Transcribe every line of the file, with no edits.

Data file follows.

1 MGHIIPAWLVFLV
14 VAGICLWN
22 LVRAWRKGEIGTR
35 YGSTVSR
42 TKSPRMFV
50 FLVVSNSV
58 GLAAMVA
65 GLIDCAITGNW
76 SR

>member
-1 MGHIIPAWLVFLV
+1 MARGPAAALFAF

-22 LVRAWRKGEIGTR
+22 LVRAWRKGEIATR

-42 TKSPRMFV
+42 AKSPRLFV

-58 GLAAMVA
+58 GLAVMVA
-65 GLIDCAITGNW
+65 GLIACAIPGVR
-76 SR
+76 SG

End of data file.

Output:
1 MGHIIPAWLVFLV
14 VAGICLWN
22 LVRAWRKGEIGTR
35 YGSTVSR
42 TKSPRMFV
50 FLVVSNSV
58 GLAAMVA
65 GLIDCAITGNW
76 SR

>member
-1 MGHIIPAWLVFLV
+1 MARGPAAALFAF

-22 LVRAWRKGEIGTR
+22 LVRAWRKGEIATR

-42 TKSPRMFV
+42 AKSPRLFV

-58 GLAAMVA
+58 GLAVMVA
-65 GLIDCAITGNW
+65 GLIACAIPGVR
-76 SR
+76 SG